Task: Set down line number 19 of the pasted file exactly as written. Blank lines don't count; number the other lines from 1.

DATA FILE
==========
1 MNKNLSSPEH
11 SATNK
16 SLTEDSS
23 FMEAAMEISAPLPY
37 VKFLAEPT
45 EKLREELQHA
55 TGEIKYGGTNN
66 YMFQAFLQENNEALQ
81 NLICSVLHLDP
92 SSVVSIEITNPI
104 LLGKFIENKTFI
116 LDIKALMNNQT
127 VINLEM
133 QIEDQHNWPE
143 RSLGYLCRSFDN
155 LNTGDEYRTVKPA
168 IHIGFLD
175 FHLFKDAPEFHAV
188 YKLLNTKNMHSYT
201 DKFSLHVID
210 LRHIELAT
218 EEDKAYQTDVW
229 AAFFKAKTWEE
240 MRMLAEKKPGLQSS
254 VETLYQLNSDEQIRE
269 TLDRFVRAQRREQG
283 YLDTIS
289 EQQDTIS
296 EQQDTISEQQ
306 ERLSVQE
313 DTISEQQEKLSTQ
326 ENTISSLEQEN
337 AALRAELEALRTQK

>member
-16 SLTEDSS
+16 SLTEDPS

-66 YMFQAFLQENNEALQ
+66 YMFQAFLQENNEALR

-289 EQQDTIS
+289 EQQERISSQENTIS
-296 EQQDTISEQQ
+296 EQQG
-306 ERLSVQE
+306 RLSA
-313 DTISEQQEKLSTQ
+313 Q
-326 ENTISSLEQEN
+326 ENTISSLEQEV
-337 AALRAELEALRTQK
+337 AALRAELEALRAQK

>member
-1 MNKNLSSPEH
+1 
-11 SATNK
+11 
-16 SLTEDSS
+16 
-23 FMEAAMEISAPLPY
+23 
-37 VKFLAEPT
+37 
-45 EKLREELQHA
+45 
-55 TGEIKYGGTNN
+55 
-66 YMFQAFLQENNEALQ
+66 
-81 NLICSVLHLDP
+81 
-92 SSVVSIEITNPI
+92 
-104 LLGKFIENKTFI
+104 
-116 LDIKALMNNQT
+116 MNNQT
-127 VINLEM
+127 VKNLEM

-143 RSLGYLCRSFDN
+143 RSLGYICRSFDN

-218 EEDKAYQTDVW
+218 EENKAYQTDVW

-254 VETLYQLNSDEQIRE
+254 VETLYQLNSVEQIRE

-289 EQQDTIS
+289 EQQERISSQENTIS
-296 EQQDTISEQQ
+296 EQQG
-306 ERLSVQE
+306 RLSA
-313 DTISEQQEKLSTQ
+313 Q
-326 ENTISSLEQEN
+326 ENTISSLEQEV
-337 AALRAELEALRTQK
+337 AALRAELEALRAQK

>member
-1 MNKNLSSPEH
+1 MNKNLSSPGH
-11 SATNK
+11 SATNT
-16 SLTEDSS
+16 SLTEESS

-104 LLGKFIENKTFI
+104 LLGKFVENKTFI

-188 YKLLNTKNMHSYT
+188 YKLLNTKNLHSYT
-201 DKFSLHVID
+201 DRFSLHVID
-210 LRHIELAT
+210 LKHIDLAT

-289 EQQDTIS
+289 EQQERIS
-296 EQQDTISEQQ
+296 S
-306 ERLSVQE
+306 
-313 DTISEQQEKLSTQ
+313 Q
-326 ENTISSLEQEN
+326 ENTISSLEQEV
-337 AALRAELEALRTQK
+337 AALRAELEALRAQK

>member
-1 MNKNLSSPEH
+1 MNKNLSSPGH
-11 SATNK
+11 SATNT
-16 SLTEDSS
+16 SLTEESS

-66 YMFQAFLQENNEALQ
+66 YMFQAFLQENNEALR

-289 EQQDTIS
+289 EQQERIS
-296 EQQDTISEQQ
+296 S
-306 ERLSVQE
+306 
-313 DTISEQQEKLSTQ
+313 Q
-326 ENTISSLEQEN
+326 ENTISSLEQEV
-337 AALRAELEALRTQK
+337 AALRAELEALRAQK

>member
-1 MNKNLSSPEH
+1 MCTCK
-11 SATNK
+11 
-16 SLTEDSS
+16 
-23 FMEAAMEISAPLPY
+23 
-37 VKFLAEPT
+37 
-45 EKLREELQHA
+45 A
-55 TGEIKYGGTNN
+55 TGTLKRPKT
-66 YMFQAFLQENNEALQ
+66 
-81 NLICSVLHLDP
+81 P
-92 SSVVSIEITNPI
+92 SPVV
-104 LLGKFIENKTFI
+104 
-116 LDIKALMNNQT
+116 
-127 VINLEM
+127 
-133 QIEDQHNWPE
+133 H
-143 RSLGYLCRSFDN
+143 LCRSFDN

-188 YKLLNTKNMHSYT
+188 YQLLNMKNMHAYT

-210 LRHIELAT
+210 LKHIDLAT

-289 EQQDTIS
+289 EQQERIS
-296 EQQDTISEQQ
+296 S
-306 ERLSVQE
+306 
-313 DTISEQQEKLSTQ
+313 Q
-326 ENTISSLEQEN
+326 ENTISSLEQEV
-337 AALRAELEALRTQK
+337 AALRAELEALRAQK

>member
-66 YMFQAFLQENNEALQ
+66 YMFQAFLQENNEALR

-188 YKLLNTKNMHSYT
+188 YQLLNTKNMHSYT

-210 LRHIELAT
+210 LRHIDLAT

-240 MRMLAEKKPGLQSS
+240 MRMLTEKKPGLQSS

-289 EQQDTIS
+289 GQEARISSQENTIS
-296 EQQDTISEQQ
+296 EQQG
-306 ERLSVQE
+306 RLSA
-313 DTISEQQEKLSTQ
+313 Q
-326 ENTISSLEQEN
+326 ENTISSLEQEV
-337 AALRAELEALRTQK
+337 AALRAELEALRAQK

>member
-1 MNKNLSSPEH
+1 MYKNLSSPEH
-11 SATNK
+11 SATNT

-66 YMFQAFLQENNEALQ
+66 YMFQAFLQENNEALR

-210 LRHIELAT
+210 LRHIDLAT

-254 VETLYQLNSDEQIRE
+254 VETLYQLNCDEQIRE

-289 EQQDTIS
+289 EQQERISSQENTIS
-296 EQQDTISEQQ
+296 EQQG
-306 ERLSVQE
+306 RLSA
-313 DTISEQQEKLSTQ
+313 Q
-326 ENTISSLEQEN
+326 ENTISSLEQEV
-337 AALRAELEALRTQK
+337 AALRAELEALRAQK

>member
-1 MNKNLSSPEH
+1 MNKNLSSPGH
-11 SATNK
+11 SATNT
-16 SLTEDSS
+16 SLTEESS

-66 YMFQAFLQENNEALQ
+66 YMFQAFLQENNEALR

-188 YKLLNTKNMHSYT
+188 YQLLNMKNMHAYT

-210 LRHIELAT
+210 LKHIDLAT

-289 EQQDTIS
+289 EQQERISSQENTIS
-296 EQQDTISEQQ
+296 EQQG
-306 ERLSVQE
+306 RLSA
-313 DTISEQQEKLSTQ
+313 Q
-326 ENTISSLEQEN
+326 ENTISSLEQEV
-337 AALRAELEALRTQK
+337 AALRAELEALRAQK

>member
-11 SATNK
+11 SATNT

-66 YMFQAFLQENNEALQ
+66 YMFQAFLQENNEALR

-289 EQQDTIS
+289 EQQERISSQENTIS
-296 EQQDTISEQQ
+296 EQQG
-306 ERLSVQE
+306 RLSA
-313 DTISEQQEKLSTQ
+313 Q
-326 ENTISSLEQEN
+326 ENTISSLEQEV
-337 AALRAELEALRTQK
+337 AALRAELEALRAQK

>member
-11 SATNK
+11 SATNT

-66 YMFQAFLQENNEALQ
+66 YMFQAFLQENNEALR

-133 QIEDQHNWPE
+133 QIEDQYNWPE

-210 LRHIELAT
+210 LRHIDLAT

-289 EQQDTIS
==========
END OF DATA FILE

188 YKLLNTKNMHSYT